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Opinion: Modern fanbases have forgotten the joy of the journey

There’s more to sports than trophies and titles
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Sometimes losing teams hold the dearest places in our hearts. DINA DONG/THE VARSITY
Sometimes losing teams hold the dearest places in our hearts. DINA DONG/THE VARSITY

Three teams captured my heart in my youth: the Toronto Raptors, the Buffalo Bills, and Liverpool FC. One thing these franchises shared in common is that they’ve all had periods of time in my life when they absolutely sucked. Some of those mid-2010s Liverpool teams should be erased from the record books, and some of the athletes I saw in the starting lineup for the Raptors would not even have a shot making it in the league today. 

However, the funny thing is, I still enjoyed watching these clubs because fans should support their clubs through thick and thin. I’m not asking you to excuse awful management and mediocre play; I’m asking you to enjoy the good times when they do come because they’re gone before you know it. 

Case in point: on January 24, the Buffalo Bills competed in their first American Football Conference championship game since the 1993–1994 season. Up until now, I’ve seen how bad the Bills can be — constantly finishing in the bottom of the league, with horrible quarterback play among some of the lowlights. 

But that made the few wins all the more enjoyable and what made their recent success so much more fulfilling. Win or lose on Sunday, I’ll always be a member of the Bills Mafia because I know how hard fielding a good team and making the playoffs can be.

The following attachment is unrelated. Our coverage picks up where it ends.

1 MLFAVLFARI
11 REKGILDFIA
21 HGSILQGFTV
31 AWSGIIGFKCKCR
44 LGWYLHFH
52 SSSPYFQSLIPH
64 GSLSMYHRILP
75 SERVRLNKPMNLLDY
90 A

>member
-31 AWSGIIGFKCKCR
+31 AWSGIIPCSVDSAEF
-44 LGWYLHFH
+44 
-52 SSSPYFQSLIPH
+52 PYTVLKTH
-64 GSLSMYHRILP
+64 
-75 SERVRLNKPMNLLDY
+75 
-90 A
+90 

Seeing the Toronto Raptors win the Larry O’Brien trophy in 2019 is one of the greatest memories I have. Marching in the parade and getting to see Marc Gasol chug a bottle of wine is a story I’ll share with future generations of the Deol family for many years to come, but I’m sure there will also be points in the future when the Raptors won’t even come near the playoffs.

That’s fine because no matter how awesome winning the championship in 2019 was, those deep playoff runs with Demar DeRozan and Kyle Lowry make me just as emotional — it’s not an easy feat to take Lebron James to six games but our boys in red and white got it done in 2016. 

In 2020, Liverpool won the Premier League title for the first time in club history, and they also took home the Champions League trophy in 2019. I was a bit too young to fully remember the 2005 Champions League win, but I did get to catch the brilliance of Steven Gerrard, Luis Suarez, and Fernando Torres. And while those teams never won any meaningful silverware, getting to see these legends of the game take the field week in and week out filled my childhood with memories beyond imagination. 

Winning a championship is not an easy job — trust me I’ve seen my fair share of sports to tell you that — but the best part of the journey isn’t raising the trophy. It’s the small moments that keep you going along the way. 

Kawhi Leonard’s series-winning shot was in the second round of the 2019 playoffs — not the finals — but I still think it’s the most memorable moment in Raptors history. Even if we’d gotten smoked by the Golden State Warriors in the finals that year, I still would’ve held on to the memory of watching that fateful lucky bounce to sink the Philadelphia 76ers. 

I feel the same way about Liverpool’s miracle comeback against FC Barcelona on their way to the Champions League title in 2019, and I hope Josh Allen and the Bills give us something to remember on their way to a Super Bowl in the near future because no matter how much it hurts to be the fan of a team that sucks, the feeling of winning it all becomes much greater.